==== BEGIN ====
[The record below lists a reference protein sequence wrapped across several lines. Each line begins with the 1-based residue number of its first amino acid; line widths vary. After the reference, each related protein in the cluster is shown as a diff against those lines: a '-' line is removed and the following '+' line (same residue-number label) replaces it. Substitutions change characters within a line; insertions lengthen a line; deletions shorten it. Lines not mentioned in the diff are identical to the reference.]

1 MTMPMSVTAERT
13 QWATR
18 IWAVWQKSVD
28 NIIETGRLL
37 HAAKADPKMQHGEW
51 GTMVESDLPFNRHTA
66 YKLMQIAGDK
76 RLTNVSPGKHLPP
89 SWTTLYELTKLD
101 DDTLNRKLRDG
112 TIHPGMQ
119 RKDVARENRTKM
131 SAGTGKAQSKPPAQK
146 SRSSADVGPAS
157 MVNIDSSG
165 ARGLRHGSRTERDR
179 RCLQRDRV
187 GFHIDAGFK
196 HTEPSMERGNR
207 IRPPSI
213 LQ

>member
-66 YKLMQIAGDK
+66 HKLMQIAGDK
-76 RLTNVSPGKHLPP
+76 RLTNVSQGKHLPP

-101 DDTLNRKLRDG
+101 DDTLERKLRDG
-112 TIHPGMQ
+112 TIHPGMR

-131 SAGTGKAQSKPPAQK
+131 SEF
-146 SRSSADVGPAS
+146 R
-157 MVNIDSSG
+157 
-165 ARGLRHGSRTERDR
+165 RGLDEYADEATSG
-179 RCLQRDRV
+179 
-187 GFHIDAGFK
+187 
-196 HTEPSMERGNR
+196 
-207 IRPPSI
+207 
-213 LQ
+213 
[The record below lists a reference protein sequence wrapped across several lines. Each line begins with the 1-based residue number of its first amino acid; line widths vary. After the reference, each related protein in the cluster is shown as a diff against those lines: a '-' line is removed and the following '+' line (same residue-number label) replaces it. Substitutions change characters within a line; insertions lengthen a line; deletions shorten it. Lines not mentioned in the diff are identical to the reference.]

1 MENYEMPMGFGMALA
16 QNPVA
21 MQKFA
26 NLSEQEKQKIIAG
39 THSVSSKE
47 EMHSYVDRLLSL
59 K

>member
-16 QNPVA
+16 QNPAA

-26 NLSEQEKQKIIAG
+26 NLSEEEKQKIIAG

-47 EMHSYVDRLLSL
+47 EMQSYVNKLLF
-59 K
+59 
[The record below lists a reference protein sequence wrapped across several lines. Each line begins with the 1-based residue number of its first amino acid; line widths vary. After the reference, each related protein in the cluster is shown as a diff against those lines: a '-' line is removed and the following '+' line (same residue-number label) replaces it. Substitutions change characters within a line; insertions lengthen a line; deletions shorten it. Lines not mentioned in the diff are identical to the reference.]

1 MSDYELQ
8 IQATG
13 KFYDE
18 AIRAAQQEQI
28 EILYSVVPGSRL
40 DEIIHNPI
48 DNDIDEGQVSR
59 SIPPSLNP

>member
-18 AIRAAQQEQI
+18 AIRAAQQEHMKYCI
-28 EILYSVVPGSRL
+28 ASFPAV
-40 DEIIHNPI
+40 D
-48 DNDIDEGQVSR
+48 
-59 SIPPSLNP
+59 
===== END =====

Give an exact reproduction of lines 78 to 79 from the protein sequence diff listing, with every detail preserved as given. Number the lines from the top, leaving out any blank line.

+18 AIRAAQQEHMKYCI
-28 EILYSVVPGSRL